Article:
The roof? What roof?
I ended up not finishing the roof by the deadline. I couldn't figure out a good roof material to use that was within my budget and timeframe to obtain when I was putting it all together so I ended up hastily using Lu-on sheeting. It looks like hell. I am open to ideas there too.
Everyone needs some angry pixies.
For the entire first year I have more or less gone with an unpowered system. I didn't have the money to really get all the components for it by my initial deadline so I got what I could to use and we just power banked it through. After that I have been steadily building up the power system since then as I can afford. I have set up for a 12 volt system. Right now I only have one coach battery. It really only has to power the lights and charge peoples phones so it does alright. I am wiring USB power plugs at a few different places across the bus but Most of the power goes to the lights and radio. I spent a fair amount of time this summer soldering together solar cells and I bought two panels to boot... so solar will be online for this season. Eventually I would like to expand the array to four panels (the two I bought plus two I am still in the process of building) and increase the size of my battery bank a little so I can run something like a blender.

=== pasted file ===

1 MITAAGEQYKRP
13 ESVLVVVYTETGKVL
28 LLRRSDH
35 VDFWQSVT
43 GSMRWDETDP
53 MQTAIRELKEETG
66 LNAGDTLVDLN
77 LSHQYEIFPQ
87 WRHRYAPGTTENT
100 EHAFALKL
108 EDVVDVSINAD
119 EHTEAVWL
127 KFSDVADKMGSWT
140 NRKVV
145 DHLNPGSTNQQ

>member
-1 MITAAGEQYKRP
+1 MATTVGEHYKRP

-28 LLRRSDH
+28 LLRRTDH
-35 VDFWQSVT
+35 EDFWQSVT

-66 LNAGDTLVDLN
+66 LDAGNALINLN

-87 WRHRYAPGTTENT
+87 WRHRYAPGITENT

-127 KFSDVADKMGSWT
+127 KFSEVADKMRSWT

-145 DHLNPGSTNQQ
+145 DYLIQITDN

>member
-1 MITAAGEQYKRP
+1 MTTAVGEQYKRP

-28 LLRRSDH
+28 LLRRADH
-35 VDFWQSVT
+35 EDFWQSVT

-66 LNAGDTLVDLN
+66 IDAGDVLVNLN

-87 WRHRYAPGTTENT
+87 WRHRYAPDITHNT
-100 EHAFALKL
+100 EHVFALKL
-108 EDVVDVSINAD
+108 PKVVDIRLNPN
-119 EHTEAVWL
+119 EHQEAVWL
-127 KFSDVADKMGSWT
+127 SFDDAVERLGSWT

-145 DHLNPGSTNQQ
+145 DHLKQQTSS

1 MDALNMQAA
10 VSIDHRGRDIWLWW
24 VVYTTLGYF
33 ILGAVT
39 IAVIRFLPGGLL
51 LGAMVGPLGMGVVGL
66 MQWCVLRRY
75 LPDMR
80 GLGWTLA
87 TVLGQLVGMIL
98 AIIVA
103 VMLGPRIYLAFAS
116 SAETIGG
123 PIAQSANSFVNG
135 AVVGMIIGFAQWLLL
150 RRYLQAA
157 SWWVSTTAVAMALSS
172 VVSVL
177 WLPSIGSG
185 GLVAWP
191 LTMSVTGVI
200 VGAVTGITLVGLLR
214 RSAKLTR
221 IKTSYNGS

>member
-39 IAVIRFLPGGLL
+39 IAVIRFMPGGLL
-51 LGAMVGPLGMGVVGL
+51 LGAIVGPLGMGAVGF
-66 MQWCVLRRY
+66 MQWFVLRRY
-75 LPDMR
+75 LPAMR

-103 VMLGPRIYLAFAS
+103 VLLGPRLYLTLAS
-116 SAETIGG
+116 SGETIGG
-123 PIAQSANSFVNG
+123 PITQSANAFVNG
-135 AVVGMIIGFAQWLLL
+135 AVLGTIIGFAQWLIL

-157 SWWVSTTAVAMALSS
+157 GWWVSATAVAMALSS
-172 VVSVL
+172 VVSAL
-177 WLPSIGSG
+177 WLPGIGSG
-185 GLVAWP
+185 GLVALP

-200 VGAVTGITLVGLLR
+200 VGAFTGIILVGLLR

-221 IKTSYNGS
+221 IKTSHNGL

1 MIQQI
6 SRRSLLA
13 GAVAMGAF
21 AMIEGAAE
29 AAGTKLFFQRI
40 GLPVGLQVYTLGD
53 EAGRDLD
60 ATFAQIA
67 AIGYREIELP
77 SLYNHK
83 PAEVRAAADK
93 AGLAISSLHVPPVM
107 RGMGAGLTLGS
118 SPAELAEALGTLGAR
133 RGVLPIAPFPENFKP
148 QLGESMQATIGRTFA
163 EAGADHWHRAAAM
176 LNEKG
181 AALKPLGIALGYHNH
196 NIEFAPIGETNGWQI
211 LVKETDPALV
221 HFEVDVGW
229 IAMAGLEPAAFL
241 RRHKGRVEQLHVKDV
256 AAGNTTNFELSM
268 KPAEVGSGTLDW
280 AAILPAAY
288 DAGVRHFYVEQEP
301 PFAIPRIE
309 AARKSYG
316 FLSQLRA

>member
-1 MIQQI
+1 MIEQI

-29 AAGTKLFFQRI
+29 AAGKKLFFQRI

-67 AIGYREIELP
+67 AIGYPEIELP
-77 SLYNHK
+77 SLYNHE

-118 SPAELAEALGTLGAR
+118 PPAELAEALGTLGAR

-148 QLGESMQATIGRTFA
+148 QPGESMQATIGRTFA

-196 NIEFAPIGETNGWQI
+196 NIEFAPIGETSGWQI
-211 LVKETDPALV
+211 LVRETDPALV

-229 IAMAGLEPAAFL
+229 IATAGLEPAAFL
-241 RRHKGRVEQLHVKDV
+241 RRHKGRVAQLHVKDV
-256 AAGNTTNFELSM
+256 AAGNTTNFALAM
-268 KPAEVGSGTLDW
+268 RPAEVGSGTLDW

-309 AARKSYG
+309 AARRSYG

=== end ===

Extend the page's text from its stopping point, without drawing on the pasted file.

There is no bathroom or water services as of now. I will be adding a composting toilet to one of the framed spots for emergencies... but for the most part places I go have facilities or we aren't there long enough to have to worry about it.
Sink and shower?
If you look at the pics there is a spot for a sink. I will finish that. The other framed space was going to be a shower but I don't think I would actually be using it very much if at all based on how I have been using my bus... so I think I am going to drop the shower idea. I plan on adding a 50-60 gallon water tank inbetween the frame rails right behind the rear axle to run the sink and hold clean water with a similar sized grey tank somewhere to catch the used.